"I can't think of any Jewish leaders I've met in my 25 years on the job who have anything other than wonderfully respectful things to say about him. He is a man really well respected internationally in our community, and for very good reason. He was a decent, honourable, holy man."


Joseph Hare, Chief, M'Chigeeng First Nation, Manitoulin Island:

"All I know is that as a pope he reached out to people. He reached out to my family at that visit to Martyrs' Shrine in Midland (Ont. in 1984). My family and I went down there. There was a huge crowd there. We took a son and a daughter. He came and put his hand on my daughter's head and we shook hands with him. I have pictures. We're kind of close to him in that way. We were very impressed. We've always admired the work that he undertook to reach out to the world."

Fr. Jacques Monet, Jesuit:

"The decision to beatify him is simply ratifying what the people of God were asking for – what the people of God already recognized in him, that he lived the Christian ideal.... To me the extraordinary thing is the miracle which led to acceptance of beatification at this time, which had to do with Parkinson's disease. Which is what the Pope himself died of... The last days, with all the people in St. Peter's Square, the manner of his dying was an example of a person filled with faith, and with obedience to God's will. And, I would say, always being pastoral and concerned and open to others. His getting up out of his death bed and coming to the window to thank the people for coming to pray with him in his last hours was, I think, one of the most extraordinary scenes of his whole life... He was seen to be living his ideals. I would say that his beatification is an encouragement to everybody to live according to their ideals."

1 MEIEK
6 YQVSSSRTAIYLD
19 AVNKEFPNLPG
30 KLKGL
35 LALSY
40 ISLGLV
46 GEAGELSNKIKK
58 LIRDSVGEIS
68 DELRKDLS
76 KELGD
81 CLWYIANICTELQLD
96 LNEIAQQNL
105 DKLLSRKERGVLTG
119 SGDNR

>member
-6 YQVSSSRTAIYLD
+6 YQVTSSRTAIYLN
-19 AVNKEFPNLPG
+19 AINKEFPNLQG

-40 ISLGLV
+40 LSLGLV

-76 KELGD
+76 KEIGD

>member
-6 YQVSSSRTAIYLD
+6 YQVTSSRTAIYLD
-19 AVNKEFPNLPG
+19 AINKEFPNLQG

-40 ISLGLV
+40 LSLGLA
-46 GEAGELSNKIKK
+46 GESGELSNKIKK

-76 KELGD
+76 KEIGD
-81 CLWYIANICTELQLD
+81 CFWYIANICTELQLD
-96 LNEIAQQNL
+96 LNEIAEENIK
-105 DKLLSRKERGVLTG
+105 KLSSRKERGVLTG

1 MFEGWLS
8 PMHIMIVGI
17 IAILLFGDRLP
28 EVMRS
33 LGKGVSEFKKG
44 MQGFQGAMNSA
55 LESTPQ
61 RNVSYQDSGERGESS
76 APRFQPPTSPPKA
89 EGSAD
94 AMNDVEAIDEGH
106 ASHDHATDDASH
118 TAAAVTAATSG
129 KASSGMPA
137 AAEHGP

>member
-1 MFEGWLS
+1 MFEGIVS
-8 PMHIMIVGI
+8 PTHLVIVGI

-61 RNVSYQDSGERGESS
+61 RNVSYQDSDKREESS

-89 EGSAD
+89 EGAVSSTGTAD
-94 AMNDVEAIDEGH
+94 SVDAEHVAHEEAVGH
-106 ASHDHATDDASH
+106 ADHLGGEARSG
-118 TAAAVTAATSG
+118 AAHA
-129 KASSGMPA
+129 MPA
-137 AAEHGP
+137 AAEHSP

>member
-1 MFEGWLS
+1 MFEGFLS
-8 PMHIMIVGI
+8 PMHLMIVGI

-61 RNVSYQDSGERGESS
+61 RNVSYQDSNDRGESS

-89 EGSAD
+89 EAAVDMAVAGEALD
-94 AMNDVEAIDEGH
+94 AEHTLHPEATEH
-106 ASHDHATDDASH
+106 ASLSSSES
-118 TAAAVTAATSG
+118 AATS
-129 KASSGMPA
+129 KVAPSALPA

Consiglio Di Nino, Senator:

"People were strengthened by his commitment to those basic, fundamental principals... The attempt on his life and his incredible reaching out to the man who pulled the trigger – that is an image I will carry with me forever. His message and the impact is much wider than those really in political life. I think it's universal."

Bishop Fred Hiltz, Primate of Canada, Anglican Communion:

"Pope John Paul II had a profound influence actually on the world. I think people's visions of John Paul  were, for the most part, visions of his hands extended – not only hands extended elevating the host at the Mass, but in acts of hospitality at the Vatican, acts of reconciliation and hands of compassion for the most vulnerable in the world... His visits to Canada always drew lots of enthusiasm, lots of interest, and I think were a source of renewal certainly for Roman Catholics but I think also for all people of Christian faith... As he aged, people just saw in him a tremendous model of patience in suffering and hope in the midst of immanent death."

Frank Klees, Protestant Ontario Member of Provincial Parliament:

"This is such amazing news and most appropriate... Pope John Paul II was known for his life-time commitment to this society, peace, the defence of equality and human rights... What John Paul II was able to do throughout the world in terms of bringing people together and raising awareness of what is important in people's lives – he deserves to be recognized. Sainthood is an appropriate acknowledgment of what he gave planet Earth."

Joe Gunn, Executive Director, Citizens for Public Justice:

"I remember in 1987, that was Solicitudo Rei Socialis – this was the encyclical that talked about solidarity and turned it into a virtue. I remember being on the board of Development and Peace in the eighties, years before, and they couldn't use the word solidarity... From his background and the Solidarity trade union and everything else he writes and legitimizes this mutuality – solidarity being a Christian virtue."